SALT LAKE CITY — Twenty years ago, back in his college days, Nathan Rafferty's idea of a dream job was one that would pay for his ski pass.
Man, did he get what he wished for.
As president and CEO of Ski Utah, the marketing and promotions arm of Utah's ski and snowboard industry, Rafferty's job IS skiing.
He's been in charge of the organization for the past six years, and he isn't your conventional CEO. Take his "powder clause," for instance. He has written it into the employee bylaws that if more than a foot of snow has fallen overnight, the staff (including him) can go skiing or boarding, on the provision that when they get to the office they have to work half again as many hours as they took off.
His basic philosophy is if you don't love it, you can't sell it.
"We've got a whole bunch of people who go out in the morning and climb mountains and ski down them and then come to work," says Rafferty. "It's not the kind of office where you have to be here at 8 sharp. If you run that kind of place, guess when everyone's leaving? 5:01."
He tosses the latest Ski Utah annual publicity report on the table like a parent showing off his kid's straight-A report card.
"It's fun to look at because it's compiled by people having a good time," he says.
Drudgery mystifies Rafferty. It is to be avoided at all costs.
As he says, "You've just got to have your priorities right, right?"
Rafferty is as homespun as Utah skiers come. He was born in Florida, but moved to Salt Lake City before he turned 1 when his dad left the Air Force and enrolled at the University of Utah. He didn't take up skiing until he was 13. He started at ParkWest (now Canyons resort), where he took lessons alongside the little sisters of his buddies who had been skiing since they were 5. It was the ideal motivation. "I got better really fast, or I couldn't ski with friends," remembers Nathan.
By the time he was at Highland High School he had a season pass and locker at Solitude and caught the UTA bus from the Foothill Village stop near his house.
Thinking college in a warm climate sounded appealing, he enrolled at the University of Arizona in Tucson, but skiing was never far away. He got a job with a company organizing U. of A.'s annual college ski trip to the Purgatory resort in Durango, Colo. The previous winter, 120 students signed up. Nathan registered 750, and got a commission of $1 for every signup. Maybe he couldn't sell everything, but he could sell skiing.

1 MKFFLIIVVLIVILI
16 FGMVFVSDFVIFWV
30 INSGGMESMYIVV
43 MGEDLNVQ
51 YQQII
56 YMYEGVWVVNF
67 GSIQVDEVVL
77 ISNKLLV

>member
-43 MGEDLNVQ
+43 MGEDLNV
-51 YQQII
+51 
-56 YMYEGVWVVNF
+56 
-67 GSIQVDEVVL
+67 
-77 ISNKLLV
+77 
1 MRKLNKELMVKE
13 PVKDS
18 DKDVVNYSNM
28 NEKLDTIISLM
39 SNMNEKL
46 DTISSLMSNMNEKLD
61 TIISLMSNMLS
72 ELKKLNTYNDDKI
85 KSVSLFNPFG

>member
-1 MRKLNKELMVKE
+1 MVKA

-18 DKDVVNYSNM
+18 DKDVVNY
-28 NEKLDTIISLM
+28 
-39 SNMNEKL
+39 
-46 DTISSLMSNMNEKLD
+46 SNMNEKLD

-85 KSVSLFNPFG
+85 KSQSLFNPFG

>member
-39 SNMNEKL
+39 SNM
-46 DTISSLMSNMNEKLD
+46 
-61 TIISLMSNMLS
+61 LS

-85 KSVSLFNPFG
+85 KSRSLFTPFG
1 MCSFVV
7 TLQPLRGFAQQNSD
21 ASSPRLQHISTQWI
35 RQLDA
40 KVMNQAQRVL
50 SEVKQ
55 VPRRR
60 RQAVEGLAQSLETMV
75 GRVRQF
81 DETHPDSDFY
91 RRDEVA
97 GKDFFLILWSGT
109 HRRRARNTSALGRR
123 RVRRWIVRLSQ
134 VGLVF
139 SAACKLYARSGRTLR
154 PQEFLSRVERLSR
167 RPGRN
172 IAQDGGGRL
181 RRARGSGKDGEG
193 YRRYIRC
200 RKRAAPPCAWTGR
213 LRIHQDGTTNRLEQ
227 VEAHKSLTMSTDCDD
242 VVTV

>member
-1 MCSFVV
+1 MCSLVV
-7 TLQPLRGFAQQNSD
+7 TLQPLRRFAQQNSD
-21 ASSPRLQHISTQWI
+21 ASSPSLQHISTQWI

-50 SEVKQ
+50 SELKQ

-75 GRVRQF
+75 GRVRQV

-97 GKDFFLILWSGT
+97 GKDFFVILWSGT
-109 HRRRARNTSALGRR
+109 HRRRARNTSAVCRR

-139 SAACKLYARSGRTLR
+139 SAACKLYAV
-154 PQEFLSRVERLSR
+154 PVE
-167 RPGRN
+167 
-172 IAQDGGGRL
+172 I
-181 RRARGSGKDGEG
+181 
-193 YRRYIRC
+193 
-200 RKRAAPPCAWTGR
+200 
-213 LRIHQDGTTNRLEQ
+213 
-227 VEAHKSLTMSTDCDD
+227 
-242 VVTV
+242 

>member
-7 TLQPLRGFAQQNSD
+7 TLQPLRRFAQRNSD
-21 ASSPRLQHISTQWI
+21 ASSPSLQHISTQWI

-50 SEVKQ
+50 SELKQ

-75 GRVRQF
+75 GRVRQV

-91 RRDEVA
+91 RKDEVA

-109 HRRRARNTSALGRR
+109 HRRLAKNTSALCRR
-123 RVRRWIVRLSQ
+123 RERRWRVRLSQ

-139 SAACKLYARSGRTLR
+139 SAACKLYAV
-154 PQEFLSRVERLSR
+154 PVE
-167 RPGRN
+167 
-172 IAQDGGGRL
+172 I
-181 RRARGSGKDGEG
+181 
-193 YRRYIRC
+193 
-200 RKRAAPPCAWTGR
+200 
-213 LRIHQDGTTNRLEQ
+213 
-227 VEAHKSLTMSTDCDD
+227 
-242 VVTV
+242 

From there, a career path was launched. After an internship with Ski Utah in the summer of 1994, he hired on as a ski host at Park City Mountain Resort. He skied 115 days that winter and got paid $3.35 an hour for doing it. The next two winters he was office manager at Ski Utah — the guy who answered phones and manned the fax machine — and after two winters back at Park City working in the sales department, he returned to Ski Utah as public relations director, a position he held until he took over as president and CEO in 2005, when he was 34 years old.
Five of the six seasons he's been in charge have seen Utah's first-ever 4 million-plus skier days.
"He brings an extreme level of enthusiasm to everything he does," says Dave Fields, vice president of resort operations at Snowbird resort. "He makes it all look so easy because he moves between groups so well. You're talking about somebody who can talk to (Utah Gov.) Gary Herbert and a lifty at a resort and make them both feel good and that what they're doing is important."
What Fields and others say is most contagious about Rafferty's enthusiasm is his underlying energy to get out of the tie and onto the hill.
A couple of years ago, Snowbird held a "tram-off "with Jackson Hole in Wyoming to see which resort's team could ski the most vertical feet off their respective trams in a day. Snowbird assembled an all-woman team, but Rafferty and an editor of a skiing magazine shadowed the women every run the entire day.
"He just wanted to be a part of it even if he wasn't a part of it," says Fields.
The crazier the stunt, the better. Rafferty twice has skied all the resorts in northern Utah in a single day. He's skied more than 100,000 vertical feet in a day on multiple occasions. He's competed in the extreme ski competition at Squaw Valley in California. And in summers, he's liable to take off on his road bike or motorcycle and wind up in another state, or continent. This past May, he celebrated turning 40 with a six-day off-road motorcycle trip in Morocco that traversed the Atlas Mountains and ended in the Sahara Desert.
"As cool as it gets," he says.
Until the next thing.
"I don't think of it as crazy, I think of it as fun," Rafferty says. "I consider myself the luckiest guy in the world, doing what I love."
His only worry?
"I just hope I never get complacent," he says.
You've just got to keep your priorities right, right?
Lee Benson's About Utah column runs Monday and Friday. Email: email@example.com
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